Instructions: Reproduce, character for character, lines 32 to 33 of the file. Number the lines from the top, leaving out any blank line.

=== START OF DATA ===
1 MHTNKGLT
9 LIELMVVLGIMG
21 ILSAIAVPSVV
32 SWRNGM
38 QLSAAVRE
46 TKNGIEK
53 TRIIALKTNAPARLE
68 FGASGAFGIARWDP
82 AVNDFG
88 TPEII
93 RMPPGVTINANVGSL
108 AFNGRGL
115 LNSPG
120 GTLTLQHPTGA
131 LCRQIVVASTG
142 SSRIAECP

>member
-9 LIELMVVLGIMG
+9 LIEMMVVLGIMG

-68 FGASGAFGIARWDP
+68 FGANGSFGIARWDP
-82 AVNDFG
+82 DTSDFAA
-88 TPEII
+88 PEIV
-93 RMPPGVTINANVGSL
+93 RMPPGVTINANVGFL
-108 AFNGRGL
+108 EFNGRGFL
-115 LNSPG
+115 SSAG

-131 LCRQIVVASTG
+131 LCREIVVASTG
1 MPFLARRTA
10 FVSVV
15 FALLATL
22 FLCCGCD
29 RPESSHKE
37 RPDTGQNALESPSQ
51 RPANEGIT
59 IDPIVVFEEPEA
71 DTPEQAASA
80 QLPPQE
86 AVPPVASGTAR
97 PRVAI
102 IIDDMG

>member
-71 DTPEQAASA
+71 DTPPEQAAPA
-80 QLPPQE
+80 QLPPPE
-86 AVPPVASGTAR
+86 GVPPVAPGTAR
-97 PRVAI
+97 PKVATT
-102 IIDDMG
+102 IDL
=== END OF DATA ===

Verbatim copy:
-131 LCRQIVVASTG
+131 LCREIVVASTG